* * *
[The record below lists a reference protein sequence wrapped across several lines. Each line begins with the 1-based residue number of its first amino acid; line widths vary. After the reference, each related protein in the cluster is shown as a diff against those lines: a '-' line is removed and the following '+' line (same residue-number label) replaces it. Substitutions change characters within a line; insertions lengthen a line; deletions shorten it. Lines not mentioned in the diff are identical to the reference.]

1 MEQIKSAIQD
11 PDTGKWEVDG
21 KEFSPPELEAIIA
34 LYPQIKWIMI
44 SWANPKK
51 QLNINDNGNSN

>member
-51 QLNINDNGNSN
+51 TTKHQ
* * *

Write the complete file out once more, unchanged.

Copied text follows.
[The record below lists a reference protein sequence wrapped across several lines. Each line begins with the 1-based residue number of its first amino acid; line widths vary. After the reference, each related protein in the cluster is shown as a diff against those lines: a '-' line is removed and the following '+' line (same residue-number label) replaces it. Substitutions change characters within a line; insertions lengthen a line; deletions shorten it. Lines not mentioned in the diff are identical to the reference.]

1 MEQIKSAIQD
11 PDTGKWEVDG
21 KEFSPPELEAIIA
34 LYPQIKWIMI
44 SWANPKK
51 QLNINDNGNSN

>member
-51 QLNINDNGNSN
+51 TTKHQ